Enlarged aorta

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TrishD
New Member


Date Joined Jun 2013
Total Posts : 1
   Posted 6/24/2013 3:59 PM (GMT -6)   
Hello everybody. My husband, aged 55, has been diagnosed with a dilated aorta. We live in France, and the doctors seem very casual about it, just saying come back in six months. He's not being sent for a CT scan or MRI and has not been prescribed any medication, though he has been referred to a sleep clinic to check for sleep apnea. He was suffering from palpitations, hence the Holter test and echography - the latter found the dilated aorta in passing and he has no symptoms. He has been told to lower his cholesterol, which is 241 (some years ago it was 277). He is 5ft 10in and weighs 187lb - he's lost around 7lb in the past month, as I have put him on a diet and we now also walk 4-5km per day. His blood pressure is 'perfect' says the doctor. He has osteoarthritis everywhere, including ankylosing spondylosis in his neck, and a scoliosis in his back, with considerable hip displacement. He takes no medication for this.
His medical documentation, which we have only just received, a month after his exam, says: (Google-translated) "Dilatation of the aorta in its tubular area measured 48.3mm. The aorta at the sinus of Valsalva is measured at 41.1mm. No dilatation of the left atrium. Non-dilated left ventricle with preserved systolic function and an estimated 74.2 percent ejection fraction. Aortic atheroma beginning, with aortic cusps (sigmoids) that are beginning to calcify. The maximal VG (might mean 'left ventricle', ventricle gauche) / Aorta gradient is 26.2mm Hg. Gradient VG / medium Aorta is 15.5mm Hg. Right-hand cavities unexpanded with no signs of pulmonary hypertension."
The report does later refer to 'ascending aorta', so I am assuming that 'tubular area' means the same thing. But 48.3mm seems pretty big to me. And how big should the aorta be at the sinus of Valsalva? Any idea why the two figures are so different?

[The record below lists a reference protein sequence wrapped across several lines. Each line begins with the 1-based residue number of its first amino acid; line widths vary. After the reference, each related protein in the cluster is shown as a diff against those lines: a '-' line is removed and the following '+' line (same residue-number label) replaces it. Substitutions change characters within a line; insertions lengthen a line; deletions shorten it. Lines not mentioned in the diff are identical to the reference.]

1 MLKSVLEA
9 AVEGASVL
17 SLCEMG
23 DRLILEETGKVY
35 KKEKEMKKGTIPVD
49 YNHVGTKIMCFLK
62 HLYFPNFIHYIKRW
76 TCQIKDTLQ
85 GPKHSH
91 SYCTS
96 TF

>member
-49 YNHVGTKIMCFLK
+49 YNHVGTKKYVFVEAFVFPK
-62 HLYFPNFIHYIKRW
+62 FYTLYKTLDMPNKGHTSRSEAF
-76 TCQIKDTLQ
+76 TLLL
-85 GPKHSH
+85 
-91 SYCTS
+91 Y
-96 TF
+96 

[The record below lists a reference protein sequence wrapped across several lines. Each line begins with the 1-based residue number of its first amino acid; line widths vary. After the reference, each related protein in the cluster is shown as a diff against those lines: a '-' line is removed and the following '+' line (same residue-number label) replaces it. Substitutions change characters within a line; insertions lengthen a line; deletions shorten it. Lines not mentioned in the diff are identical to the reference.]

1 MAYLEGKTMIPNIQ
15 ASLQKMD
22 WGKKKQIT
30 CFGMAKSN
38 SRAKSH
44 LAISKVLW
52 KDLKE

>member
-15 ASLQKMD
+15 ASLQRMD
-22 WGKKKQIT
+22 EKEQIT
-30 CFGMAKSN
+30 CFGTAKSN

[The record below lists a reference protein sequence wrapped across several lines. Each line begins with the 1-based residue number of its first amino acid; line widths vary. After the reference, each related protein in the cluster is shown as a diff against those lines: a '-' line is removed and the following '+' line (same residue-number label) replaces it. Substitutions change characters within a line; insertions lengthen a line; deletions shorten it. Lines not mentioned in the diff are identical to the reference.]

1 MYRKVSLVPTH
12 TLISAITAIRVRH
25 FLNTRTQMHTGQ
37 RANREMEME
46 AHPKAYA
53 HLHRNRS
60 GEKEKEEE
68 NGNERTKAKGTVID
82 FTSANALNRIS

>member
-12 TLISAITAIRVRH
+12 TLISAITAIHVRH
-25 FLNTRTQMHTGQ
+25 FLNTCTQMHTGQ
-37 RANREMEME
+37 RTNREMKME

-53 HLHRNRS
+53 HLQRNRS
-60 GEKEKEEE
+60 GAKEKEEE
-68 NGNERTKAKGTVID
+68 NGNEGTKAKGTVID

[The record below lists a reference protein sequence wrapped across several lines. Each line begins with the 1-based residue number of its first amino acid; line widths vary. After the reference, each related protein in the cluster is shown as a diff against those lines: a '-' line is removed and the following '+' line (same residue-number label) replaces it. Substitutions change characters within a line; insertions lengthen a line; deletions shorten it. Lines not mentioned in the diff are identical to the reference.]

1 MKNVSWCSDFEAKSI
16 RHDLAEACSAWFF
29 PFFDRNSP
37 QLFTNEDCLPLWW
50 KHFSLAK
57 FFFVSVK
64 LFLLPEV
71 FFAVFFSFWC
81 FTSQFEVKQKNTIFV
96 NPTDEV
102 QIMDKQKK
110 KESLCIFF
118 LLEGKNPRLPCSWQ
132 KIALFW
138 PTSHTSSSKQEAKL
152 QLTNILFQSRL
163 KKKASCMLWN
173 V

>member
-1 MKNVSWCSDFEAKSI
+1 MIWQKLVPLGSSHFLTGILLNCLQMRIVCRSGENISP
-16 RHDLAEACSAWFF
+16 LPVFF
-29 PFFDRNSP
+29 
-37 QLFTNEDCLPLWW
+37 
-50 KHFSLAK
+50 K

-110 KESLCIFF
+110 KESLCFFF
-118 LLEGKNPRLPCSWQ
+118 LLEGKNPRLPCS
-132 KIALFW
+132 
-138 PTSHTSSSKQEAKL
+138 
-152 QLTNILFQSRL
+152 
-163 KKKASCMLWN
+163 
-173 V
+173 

He's been told to avoid caffeine and don't pick up anything heavy. Is there anything else we can do? I have put him on a low salt, low sugar, low fat diet. Any advice would be gratefully received.
Trish

nightingale57
Regular Member


Date Joined Jun 2013
Total Posts : 42
   Posted 6/25/2013 3:30 PM (GMT -6)   
Dear TrishD,
 I have the same thing your husband has, an ascending aortic aneurym.  It is sort of a watch and wait situation, but I do recommend getting the CTscan or MRI to get a more exact measurement.  The other thing I recommend is to get a second opinion from a thoracic surgeon who is an aortic specialist, they are out there. If this was your husband first echo, follow up in 6 months will be important so they can judge if its growing or how fast it is growing. I was diagnosed about 3 months ago, it is hard to get used to the idea that I have this thing in my chest. You are on the right track though, being informed is your best defense.

stkitt
Elite Member


Date Joined Apr 2007
Total Posts : 32602
   Posted 6/27/2013 1:34 PM (GMT -6)   
Dear Trish, 
 
First of all - 74.2 percent ejection fraction yeah yeah yeah happy dance for your hubby!
 
I am no a physician so I can only share a few numbers with you:
 
Typical size of the abdominal aorta is 2.0 cm - 3.0 cm ( Remember other factors are taken  into account, male, any other diseases, High BP etc.
 
A medium aneurysm measures between 5.0cm - 5.3cm
 
If you have an aneurysm that is larger than  5.6 cm or growing rapidly (grows more than 0.5 cm in six months), you'll probably need surgery.
 
I hope this helps you in some small way.  My hubby had the 2 D echo because he had bilateral pneumonia just a bit over a year ago and his EF was 48%.  He is on meds but it scares me so keep on talking to us here in the forum.  We will help you as much as we can.
 
Kindly,
Kitt
~~Kitt~~
Moderator: Anxiety, Osteoarthritis,
GERD/Heartburn and Heart/Cardiovascular Disease.



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